Only our highest-priced machine was built for gaming at a 2560x1600 resolution with Crysis and the others weren’t even tested at such high settings. Thus, the problems Crysis has with quad-SLI at that resolution won’t be a problem in our three-system comparison.
The $1,250 machine plays smoothly at resolutions up to 1680x1050 with anti-aliasing (AA) disabled, although some users might find its 1920x1200 performance adequate. The $650 machine is incapable of adequate performance at any resolution using this level of detail, but can be made useful with lower settings.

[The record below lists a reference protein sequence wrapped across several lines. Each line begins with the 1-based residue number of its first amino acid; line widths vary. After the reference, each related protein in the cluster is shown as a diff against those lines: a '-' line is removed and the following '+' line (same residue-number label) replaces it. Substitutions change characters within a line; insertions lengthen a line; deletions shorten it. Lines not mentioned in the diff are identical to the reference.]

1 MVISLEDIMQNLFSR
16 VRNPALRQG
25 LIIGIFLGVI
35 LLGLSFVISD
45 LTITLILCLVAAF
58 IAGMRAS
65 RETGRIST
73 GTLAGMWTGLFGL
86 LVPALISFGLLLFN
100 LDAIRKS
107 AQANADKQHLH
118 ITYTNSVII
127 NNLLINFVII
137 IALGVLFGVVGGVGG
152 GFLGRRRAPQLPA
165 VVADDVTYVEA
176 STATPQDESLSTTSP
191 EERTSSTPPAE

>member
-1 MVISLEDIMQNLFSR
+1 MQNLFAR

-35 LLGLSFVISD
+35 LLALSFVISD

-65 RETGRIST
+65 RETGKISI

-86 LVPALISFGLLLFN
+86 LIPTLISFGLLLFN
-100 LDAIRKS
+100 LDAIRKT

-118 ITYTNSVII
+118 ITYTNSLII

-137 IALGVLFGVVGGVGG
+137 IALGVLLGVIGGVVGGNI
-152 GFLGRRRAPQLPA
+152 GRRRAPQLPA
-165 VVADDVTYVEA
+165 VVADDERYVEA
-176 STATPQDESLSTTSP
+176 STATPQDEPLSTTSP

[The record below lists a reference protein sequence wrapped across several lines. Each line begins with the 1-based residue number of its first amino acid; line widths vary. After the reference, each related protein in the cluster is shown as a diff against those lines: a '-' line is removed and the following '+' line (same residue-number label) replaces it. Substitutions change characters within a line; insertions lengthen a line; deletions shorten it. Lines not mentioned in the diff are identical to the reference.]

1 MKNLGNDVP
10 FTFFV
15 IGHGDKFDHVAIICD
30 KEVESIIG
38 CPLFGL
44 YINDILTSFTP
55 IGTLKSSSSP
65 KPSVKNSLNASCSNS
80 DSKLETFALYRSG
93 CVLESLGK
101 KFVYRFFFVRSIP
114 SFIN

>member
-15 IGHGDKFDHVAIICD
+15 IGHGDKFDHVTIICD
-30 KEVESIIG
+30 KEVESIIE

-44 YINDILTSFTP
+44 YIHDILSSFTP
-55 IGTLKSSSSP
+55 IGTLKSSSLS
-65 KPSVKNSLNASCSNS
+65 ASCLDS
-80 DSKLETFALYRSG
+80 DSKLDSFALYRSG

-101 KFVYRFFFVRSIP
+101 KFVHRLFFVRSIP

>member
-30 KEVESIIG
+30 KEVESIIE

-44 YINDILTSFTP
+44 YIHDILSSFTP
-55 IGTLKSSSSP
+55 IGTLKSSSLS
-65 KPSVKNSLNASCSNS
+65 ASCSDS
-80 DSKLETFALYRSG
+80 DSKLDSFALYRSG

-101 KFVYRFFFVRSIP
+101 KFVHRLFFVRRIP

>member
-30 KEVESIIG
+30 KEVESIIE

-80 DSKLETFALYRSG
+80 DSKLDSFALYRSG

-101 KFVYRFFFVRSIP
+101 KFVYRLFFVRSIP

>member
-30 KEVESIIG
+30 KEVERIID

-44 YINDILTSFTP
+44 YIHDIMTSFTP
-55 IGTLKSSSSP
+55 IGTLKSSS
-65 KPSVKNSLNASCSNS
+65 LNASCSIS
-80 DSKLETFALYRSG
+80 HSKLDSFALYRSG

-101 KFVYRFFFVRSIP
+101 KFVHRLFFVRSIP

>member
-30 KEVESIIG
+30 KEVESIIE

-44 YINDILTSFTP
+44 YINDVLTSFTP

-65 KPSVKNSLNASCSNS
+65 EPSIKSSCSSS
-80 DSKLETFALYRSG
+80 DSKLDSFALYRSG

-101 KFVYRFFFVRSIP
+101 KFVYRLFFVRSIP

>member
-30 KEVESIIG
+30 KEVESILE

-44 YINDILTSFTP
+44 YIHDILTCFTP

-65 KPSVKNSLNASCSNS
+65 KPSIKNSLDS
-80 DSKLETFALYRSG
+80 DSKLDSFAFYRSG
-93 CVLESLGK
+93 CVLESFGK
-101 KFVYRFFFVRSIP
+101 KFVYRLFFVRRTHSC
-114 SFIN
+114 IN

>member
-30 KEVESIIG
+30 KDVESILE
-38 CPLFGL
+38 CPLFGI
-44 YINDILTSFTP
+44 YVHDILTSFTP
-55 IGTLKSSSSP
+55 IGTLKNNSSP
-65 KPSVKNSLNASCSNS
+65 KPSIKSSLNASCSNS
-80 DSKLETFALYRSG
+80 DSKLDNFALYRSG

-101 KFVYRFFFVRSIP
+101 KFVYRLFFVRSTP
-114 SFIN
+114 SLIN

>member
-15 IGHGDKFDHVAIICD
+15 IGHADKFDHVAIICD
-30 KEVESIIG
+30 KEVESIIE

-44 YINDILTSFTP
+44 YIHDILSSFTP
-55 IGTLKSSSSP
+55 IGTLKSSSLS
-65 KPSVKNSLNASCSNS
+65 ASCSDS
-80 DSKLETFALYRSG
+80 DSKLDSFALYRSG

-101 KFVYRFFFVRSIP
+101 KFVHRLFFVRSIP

Enabling AA drops the performance of each system by around one resolution setting, so the overclocked $1,250 machine can only average more than 40 FPS at 1280x1024. The $5,000 PC soldiers on to 1920x1200, but our previous review proved it still wasn’t capable of operating normally at higher Crysis resolutions.
Unreal Tournament 3 has such low overhead that the $625 machine can play with AA and anisotropic filtering (AF) forced through drivers and it doesn’t even need overclocking to do it smoothly at a 1920x1200 resolution.